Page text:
The scientific dogma that no new neurons form in the adult human brain resulted in part from experiments conducted on rhesus monkeys in the 1960s (in particular by Pasko Rakic of Yale University). These experiments focused on the development of synapses to explain the plasticity of the brain.

The first set of results that began to contradict this dogma were published in 1965. Working with adult rats, Joseph Altman and Gopal Das of the Massachusetts Institute of Technology (MIT) reported the birth of new cells in fairly primitive regions of the brain: the olfactory system and the dentate gyrus of the hippocampus. But these scientists were still uncertain whether these were neurons or glial cells.

In the 1980s, other researchers detected the appearance of new neurons in the brains of canaries that were learning new songs. Evidence began to accumulate in other experiments as well, such as an increase in the brain weight of rats after they had been trained to run labyrinths. But until the 1990s, most scientists continued to endorse the position that no new neurons ever form in the adult brain.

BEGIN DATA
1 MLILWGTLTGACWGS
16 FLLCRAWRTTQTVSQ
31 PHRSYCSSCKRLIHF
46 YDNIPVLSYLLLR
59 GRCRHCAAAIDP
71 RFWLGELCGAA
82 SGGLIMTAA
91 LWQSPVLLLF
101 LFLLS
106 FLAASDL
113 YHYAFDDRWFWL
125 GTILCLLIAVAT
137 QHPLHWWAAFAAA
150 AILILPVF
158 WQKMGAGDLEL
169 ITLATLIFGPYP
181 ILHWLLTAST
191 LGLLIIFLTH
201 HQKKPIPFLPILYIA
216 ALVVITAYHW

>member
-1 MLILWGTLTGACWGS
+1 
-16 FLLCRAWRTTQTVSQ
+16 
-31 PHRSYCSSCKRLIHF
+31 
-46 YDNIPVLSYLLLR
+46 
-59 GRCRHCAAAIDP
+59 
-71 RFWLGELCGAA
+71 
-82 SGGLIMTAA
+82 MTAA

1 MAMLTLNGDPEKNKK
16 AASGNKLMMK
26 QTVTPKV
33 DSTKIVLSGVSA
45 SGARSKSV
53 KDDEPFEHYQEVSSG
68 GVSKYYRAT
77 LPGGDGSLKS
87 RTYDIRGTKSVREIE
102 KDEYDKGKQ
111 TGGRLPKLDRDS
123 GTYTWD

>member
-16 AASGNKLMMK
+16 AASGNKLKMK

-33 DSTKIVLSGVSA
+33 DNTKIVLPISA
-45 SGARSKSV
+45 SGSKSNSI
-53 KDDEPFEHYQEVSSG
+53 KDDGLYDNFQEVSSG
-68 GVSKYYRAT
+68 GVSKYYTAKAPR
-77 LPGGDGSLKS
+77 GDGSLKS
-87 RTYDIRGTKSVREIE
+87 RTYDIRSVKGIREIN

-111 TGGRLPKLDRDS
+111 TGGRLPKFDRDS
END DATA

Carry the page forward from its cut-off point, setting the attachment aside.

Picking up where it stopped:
In the late 1980s, Elizabeth Gould, who was studying the effects of various hormones on the brain, was puzzled to observe several signs of the birth of new neurons in the rat hippocampus. She mentioned these observations in articles published in 1992 and 1993, but they drew little attention from the scientific community.

In 1996, Dr. Gould and Bruce McEwen observed that stress reduced the formation of these new neurons in the brains of rats. These observations drew more attention, because they appeared to show that the environment could influence the formation of nerve cells.

In spring 1998, Gould and her team reported having observed neurogenesis in the hippocampus and the olfactory bulbs of adult primates (marmoset monkeys). The following fall, the same observation was made in rhesus monkeys, which are even more closely related to humans. These results in rhesus monkeys were soon confirmed, in May 1999, by David R. Kornack and Pasko Rakic.

In , the team of Swedish researcher Peter Eriksson and American researcher Fred H. Gage published a study demonstrating that new neurons are generated in the dentate gyrus of the adult human brain. The study also showed that these new neurons were produced from stem cells, then migrated through the granular layer and differentiated into mature neurons with axons and dendrites.